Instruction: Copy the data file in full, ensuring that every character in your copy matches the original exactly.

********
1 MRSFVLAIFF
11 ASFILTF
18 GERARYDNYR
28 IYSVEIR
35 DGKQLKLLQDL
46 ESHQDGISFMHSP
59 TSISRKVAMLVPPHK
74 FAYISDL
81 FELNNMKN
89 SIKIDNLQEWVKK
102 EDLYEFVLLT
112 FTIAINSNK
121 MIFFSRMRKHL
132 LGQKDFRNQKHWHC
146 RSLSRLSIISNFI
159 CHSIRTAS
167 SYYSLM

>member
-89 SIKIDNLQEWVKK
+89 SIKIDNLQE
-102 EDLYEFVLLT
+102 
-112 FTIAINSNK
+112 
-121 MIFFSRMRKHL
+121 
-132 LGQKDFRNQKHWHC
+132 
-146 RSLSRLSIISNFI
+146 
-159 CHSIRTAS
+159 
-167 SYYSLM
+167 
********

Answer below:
1 MRSFVLAIFF
11 ASFILTF
18 GERARYDNYR
28 IYSVEIR
35 DGKQLKLLQDL
46 ESHQDGISFMHSP
59 TSISRKVAMLVPPHK
74 FAYISDL
81 FELNNMKN
89 SIKIDNLQEWVKK
102 EDLYEFVLLT
112 FTIAINSNK
121 MIFFSRMRKHL
132 LGQKDFRNQKHWHC
146 RSLSRLSIISNFI
159 CHSIRTAS
167 SYYSLM

>member
-89 SIKIDNLQEWVKK
+89 SIKIDNLQE
-102 EDLYEFVLLT
+102 
-112 FTIAINSNK
+112 
-121 MIFFSRMRKHL
+121 
-132 LGQKDFRNQKHWHC
+132 
-146 RSLSRLSIISNFI
+146 
-159 CHSIRTAS
+159 
-167 SYYSLM
+167 